And it’s back to fun and games with the Laundry, the mostly secret government department that deals with extra-dimensional entities, paranormal wossnames and worst of all, the HR department. But this time, we’re not in the familiar hands of Bob Howard. If you’ve read The Rhesus Chart
, you’ll recall that having coped with a little matter of
don’t be silly, there’s no such thing as
vampires, Bob ran into a little domestic difficulty when his wife Mo (aka professor Dominique O’Brien, Laundry agent and academic, current holder of a rather special violin) got back after a rather taxing mission of her own. That special violin (Mo calls it Lecter, which isn’t it’s real name) took a dislike to Bob, and since it’s known for sucking the souls of of people, this wasn’t altogether conducive to domestic harmony. It didn’t help that Bob’s former boss, the entity known as Angleton, was killed in an attack on the Laundry, which left Bob as the new, err, Eater of Souls (very handy for dealing with occult menaces, but the eyes glowing in the dark can be a wee bit disconcerting). So Bob’s moved out of home, leaving Mo to narrate the story.
So. As regular readers of the series will recall, things are getting close to the condition known as CASE NIGHTMARE GREEN, which is pretty much what HP Lovecraft was talking about (stars are right, things from the Dungeon Dimensions return, Bad Things happen, etc). And as a result of this, some people are, well, getting, umm, superpowers. And people being people, this results in some people doing Very Bad Things. Worse still, some of them wear lycra while doing their particular Bad Things.
So, for reasons that aren’t entirely clear to her, Mo is appointed to head up a new organisation to deal with the Superpower Menace. Working with Jim Grey, a police liaison officer, who has a power or two of his own, she has to set up a team to recruit suitably well-behaved, err, superheroes and combat supervillains.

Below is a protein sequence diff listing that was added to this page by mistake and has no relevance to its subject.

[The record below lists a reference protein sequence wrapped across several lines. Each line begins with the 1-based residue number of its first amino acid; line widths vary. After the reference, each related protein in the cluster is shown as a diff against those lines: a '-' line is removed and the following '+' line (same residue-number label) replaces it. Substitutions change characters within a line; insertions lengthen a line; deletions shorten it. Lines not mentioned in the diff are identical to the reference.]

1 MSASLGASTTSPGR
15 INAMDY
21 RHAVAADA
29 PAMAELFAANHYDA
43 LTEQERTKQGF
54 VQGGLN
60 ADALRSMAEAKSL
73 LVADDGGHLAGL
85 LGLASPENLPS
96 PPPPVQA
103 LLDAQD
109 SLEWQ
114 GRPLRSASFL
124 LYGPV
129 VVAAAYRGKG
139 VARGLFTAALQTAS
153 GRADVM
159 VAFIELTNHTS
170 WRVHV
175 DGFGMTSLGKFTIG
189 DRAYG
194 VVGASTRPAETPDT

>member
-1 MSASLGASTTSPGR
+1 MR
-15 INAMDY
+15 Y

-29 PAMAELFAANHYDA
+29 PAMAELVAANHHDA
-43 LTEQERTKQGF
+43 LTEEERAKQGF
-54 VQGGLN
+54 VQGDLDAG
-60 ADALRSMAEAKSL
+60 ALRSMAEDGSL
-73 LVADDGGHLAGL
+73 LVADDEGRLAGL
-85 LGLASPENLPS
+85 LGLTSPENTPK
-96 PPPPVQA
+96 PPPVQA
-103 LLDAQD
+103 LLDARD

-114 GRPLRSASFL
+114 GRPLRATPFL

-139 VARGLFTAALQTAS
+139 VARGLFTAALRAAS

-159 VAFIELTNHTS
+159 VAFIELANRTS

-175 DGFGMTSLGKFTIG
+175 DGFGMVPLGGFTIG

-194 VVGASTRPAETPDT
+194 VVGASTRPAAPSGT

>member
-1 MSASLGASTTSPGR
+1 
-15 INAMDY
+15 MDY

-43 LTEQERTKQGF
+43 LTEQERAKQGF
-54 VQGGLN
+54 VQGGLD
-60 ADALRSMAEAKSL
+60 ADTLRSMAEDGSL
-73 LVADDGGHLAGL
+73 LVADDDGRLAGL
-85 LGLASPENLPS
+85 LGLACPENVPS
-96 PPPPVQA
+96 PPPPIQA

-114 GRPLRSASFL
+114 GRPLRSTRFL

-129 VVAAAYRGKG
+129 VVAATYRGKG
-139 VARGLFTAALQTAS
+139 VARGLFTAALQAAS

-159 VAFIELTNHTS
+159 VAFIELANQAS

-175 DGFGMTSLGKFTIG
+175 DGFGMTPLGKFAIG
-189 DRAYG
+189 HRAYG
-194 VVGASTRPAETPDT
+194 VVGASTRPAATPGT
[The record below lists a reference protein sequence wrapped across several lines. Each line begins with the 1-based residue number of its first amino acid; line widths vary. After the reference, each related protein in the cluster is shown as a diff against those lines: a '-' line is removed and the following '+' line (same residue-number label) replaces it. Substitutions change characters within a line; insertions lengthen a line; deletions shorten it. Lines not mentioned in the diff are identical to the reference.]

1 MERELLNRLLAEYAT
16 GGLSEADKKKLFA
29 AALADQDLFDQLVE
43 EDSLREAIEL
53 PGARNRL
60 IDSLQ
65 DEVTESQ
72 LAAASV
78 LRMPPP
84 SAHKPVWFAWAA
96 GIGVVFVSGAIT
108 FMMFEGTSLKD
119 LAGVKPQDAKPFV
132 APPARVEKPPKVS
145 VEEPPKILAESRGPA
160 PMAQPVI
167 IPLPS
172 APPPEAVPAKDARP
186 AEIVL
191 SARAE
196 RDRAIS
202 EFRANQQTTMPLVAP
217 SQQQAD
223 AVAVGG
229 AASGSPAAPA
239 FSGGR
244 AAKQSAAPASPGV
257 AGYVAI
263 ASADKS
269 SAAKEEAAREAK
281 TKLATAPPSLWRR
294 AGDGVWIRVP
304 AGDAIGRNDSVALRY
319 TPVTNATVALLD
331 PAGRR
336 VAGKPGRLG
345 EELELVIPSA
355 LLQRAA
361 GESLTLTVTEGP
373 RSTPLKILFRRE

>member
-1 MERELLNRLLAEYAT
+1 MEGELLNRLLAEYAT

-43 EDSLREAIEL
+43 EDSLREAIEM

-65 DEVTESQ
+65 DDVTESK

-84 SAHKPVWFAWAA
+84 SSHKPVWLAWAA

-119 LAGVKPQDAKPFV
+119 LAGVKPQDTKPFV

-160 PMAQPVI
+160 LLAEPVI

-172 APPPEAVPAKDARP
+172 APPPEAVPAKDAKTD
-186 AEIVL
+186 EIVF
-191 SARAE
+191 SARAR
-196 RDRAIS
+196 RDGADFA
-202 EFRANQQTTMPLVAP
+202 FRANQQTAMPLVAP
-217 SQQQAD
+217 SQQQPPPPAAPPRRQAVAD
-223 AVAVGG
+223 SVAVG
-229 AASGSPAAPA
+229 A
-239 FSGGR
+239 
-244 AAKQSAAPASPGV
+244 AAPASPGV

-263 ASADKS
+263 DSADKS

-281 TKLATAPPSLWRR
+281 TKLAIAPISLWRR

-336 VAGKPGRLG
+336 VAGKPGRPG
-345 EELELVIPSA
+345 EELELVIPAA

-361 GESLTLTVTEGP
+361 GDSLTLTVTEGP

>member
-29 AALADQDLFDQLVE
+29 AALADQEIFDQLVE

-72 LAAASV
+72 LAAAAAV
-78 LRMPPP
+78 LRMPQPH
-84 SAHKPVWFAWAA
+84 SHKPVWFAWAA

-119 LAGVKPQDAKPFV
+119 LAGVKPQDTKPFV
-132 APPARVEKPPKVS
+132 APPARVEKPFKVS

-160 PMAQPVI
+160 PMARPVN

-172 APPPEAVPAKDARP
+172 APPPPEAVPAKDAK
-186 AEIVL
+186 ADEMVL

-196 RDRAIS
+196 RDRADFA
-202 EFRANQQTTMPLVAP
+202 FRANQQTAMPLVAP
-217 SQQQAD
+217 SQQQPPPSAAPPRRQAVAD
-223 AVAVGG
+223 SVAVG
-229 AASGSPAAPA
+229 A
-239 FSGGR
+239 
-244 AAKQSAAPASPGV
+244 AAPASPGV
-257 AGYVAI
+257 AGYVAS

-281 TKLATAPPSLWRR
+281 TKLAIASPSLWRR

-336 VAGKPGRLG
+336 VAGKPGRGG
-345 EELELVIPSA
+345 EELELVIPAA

Things are complicated by the presence of Bob’s ex Mhari (who we mustn’t call a vampire) and another old friend.
And much fun follows. Missions go Badly Wrong. There’s a mysterious supervillain who seems to be running rings around Mo and her team, and her violin is getting more demanding (doing the best Feeeeeeeed Meeeeee routine since Audrey 2).
But never mind. Mo’s getting on well with Jim, who manages to get tickets for the Last Night of the Proms. Won’t that be nice? Errrrrrrrrrrrrrrr, well. No. In a unprecedented change to the programme, Mo finds herself compelled to play a rather unusual piece on Lecter…
And that’s all I’m telling you. Fun, frolics, and really nasty things are involved. And it’s the usual level of enormous fun. If you’re wondering about Bob, he does make a few guest appearances, but this one really is Mo’s story, and we get to know her a lot better. And her own superpower is developing nicely.
As with previous books in the series, the only significant problem is that there’s not enough of it, and it’ll probably be another year (or more!!) before the next one.
Good stuff, totally recommended. And if you haven’t read the previous books in the series, there’s a list on my Charlie Stross page.
 Yes, Charlie does use Terry Pratchett’s expression there